Dooley sentenced to 8 years in park shooting - WFLA News Channel 8

Dooley sentenced to 8 years in park shooting

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Trevor Dooley in court Thursday, as his sentence was read.  AP Photo/The Tampa Tribune, Jay Conner Trevor Dooley in court Thursday, as his sentence was read. AP Photo/The Tampa Tribune, Jay Conner
TAMPA, FL (WFLA) -

A judge sentenced Trevor Dooley to eight years in prison Thursday for the shooting death of another man during a confrontation in a Valrico park in 2010.

Dooley, 72, was convicted of manslaughter with a weapon last year. His conviction could have carried a sentence of up to 30 years, and guidelines called for a sentence of more than 10 years, but Judge Ashley Moody used factors including his health, lack of criminal history and remorse to hand down a milder sentence. Dooley was also sentenced to 10 years probation.

Dooley shot and killed Air Force veteran David James in September 2010 during a confrontation over a skateboarder on a basketball court. The case gained attention because of Florida's "stand your ground" law and Dooley's claim that he was in fear for his life, and shot James because the larger, younger man was choking him during a struggle.

In emotional testimony in court on Thursday, James' widow told Dooley that "I hope you spend the rest of your life miserable in jail where you belong."

"I've been told I should forgive you," Kanina James said. "And I want you to know I will never forgive you."

James' mother read a letter from her granddaughter Danielle, who witnessed her father's death.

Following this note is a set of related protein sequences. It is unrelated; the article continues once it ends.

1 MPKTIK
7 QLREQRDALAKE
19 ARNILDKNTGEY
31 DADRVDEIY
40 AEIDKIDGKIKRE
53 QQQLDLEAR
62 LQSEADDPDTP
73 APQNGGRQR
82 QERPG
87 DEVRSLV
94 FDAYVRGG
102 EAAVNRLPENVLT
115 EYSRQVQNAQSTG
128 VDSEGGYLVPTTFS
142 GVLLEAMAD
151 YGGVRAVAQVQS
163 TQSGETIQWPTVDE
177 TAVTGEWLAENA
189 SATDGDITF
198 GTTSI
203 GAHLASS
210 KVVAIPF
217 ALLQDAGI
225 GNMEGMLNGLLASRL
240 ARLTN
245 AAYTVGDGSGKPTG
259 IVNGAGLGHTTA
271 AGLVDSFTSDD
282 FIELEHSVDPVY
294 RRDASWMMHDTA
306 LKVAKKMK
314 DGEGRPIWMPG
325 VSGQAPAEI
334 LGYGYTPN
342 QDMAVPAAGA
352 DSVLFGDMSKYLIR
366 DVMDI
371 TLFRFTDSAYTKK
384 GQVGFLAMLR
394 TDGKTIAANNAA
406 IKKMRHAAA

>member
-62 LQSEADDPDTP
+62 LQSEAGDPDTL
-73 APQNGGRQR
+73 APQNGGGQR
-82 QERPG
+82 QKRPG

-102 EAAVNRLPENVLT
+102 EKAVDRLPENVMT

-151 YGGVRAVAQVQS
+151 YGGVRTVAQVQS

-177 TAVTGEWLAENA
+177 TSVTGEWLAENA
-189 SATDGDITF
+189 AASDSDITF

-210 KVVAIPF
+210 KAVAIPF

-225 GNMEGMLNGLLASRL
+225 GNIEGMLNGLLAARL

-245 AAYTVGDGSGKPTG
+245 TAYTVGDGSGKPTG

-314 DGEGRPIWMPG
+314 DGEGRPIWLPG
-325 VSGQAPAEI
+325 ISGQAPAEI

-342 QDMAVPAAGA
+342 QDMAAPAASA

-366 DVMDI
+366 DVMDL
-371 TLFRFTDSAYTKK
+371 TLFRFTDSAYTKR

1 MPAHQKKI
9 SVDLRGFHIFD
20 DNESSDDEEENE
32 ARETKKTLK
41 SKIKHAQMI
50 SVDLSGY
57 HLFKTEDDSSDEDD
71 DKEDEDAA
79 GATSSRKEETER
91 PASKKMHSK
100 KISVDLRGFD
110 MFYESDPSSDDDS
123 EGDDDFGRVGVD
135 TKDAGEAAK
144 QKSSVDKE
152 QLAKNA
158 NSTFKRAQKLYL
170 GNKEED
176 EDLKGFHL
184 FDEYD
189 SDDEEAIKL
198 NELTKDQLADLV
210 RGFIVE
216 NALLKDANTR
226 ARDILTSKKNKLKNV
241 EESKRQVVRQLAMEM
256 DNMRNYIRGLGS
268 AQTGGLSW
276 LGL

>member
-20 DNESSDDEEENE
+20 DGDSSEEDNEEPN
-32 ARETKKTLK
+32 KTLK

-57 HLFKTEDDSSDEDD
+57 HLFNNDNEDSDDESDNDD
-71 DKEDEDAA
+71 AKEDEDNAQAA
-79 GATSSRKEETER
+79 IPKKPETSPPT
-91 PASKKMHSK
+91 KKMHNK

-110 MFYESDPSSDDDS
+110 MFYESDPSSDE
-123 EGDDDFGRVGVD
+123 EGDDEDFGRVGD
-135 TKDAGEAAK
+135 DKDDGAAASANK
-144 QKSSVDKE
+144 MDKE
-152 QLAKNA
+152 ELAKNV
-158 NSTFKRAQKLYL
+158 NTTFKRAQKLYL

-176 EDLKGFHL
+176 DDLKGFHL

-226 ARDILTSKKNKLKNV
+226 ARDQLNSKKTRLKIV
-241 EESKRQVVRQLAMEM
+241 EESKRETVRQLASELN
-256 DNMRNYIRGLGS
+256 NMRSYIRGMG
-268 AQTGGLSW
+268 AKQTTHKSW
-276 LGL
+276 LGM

"That was the worst day of my life because I had to watch my dad die that day," the letter said.

She continued reading the child's words, saying, "I told myself I will hate the person's guts and I don't care who it is. Know then, I hate your guts Trevor Dooley."

Dooley's own family members pleaded for mercy, saying the 72-year-old was gentle and loving.

Dooley's wife explained why her husband got a concealed carry permit after being robbed at gunpoint years ago,  and his daughter told stories of her father helping stranded motorists and rescuing a kitten.

In his own letter read by his attorney, Dooley said, "If I could take this day back, I would do anything. It should have been me instead."

After the sentence, Kanina James said she didn't believe Dooley's words.

"I don't buy any of it," she said. "I've seen him in the courtroom laughing and joking, he had so many opportunities to even mouth the words to us ‘I'm sorry.' He never did."

James' attorney said they will file an appeal and are also considering a motion to allow Dooley out on bail during the appeal process.

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